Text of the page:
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Last Reviewed on June 19, 2019, by eNotes Editorial. Word Count: 485

Jonathan Spence takes the name for his book from the phrase used to describe the approach to the former imperial capital in China. “The Gate of Heavenly Peace” was a place where kings, members of the royal court, and intellectuals would pass in the days of the Qing Empire. It was from its doors which the power of the emperor was said to radiate and where important decisions were made regarding the political and social future of the Chinese empire. This passageway lost much of its symbolic significance after the Chinese Revolution, throwing the entire future of Chinese political and intellectual life into question.

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Spence’s book investigates the consequences of the revolutionary period by examining the lives of three intellectuals who lived through it: Kang Youwei, Lu Xun, and Ding Ling. The lives of these people spanned the entire 100-year period of what historians loosely refer to as the Chinese Revolution, from 1890 to 1990. Each of these people left behind a literary record of their experiences during the revolutionary period: the upheavals, changes in political leadership, shifting social statuses, and the rearticulation of cultural legacies. Spence argues that by considering their unique emotional and intellectual interpretation of these events, the historian can better define the nature of the times in which they lived. These writers were not the political figureheads that most people associate with the Chinese revolutionary period; they did not have the fame or influence of a Chiang Kaishek, Zhou Enlai, or Mao Zedong. However, it is precisely their ordinariness that opens a new field of investigation to the historian concerning how the disturbances of China’s many internal conflicts over this century were understood and rationalized at the ground level.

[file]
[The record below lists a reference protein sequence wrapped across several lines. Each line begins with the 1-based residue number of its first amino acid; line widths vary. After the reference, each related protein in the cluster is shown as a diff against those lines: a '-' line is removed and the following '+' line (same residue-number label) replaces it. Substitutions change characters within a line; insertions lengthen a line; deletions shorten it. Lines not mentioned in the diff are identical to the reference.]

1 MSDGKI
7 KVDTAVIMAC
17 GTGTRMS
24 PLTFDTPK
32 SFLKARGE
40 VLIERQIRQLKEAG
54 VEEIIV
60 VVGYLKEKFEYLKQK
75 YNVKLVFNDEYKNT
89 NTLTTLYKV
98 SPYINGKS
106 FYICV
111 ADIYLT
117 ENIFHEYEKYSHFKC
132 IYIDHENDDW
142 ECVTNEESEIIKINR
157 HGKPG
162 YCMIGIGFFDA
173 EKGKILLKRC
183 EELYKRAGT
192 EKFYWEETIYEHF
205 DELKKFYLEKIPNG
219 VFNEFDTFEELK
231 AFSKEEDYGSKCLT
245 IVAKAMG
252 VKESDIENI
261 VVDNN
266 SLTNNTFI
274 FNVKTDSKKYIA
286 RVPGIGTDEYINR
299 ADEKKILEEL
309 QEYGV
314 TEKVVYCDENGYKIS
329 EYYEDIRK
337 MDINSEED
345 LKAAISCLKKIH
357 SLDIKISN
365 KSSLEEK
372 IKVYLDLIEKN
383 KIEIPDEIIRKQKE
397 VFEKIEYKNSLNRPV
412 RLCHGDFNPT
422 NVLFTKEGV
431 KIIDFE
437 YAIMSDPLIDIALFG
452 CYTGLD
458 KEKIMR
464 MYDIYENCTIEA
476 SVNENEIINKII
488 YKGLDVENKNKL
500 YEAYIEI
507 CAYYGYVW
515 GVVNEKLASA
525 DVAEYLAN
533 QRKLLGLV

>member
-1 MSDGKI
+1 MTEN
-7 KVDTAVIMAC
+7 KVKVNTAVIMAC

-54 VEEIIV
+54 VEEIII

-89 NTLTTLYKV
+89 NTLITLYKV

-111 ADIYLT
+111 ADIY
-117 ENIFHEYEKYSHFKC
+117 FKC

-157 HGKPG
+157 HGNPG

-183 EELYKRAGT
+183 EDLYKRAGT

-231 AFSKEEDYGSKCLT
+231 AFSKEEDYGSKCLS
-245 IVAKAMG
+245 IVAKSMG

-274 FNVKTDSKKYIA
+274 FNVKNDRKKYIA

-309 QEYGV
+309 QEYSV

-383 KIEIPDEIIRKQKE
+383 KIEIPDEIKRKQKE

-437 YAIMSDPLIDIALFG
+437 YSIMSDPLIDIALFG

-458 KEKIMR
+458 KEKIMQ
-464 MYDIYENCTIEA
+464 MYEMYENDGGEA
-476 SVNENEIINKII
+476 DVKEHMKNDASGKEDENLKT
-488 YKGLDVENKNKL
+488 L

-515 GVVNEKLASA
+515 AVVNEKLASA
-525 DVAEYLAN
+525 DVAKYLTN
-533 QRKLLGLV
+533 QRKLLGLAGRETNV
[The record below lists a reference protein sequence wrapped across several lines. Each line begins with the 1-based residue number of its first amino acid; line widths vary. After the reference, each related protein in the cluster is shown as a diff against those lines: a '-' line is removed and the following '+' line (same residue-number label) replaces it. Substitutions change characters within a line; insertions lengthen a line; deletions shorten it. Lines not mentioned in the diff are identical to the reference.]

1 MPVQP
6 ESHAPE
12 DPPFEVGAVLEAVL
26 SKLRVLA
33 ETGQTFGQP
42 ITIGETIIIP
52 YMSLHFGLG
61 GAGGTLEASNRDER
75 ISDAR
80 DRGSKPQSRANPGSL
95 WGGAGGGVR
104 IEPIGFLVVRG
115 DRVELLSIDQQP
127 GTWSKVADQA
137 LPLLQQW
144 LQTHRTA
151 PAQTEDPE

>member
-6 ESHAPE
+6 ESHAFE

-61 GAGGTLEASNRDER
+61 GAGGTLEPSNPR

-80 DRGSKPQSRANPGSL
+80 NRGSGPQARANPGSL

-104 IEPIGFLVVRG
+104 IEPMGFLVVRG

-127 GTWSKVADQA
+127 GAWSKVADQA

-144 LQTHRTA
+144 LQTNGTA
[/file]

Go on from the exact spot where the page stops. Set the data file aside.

Kang Youwei lived from 1858 to 1927, and he witnessed firsthand the devastating impact of European and Japanese penetration in Chinese territory. Spence pays particular attention...

(The entire section contains 485 words.)

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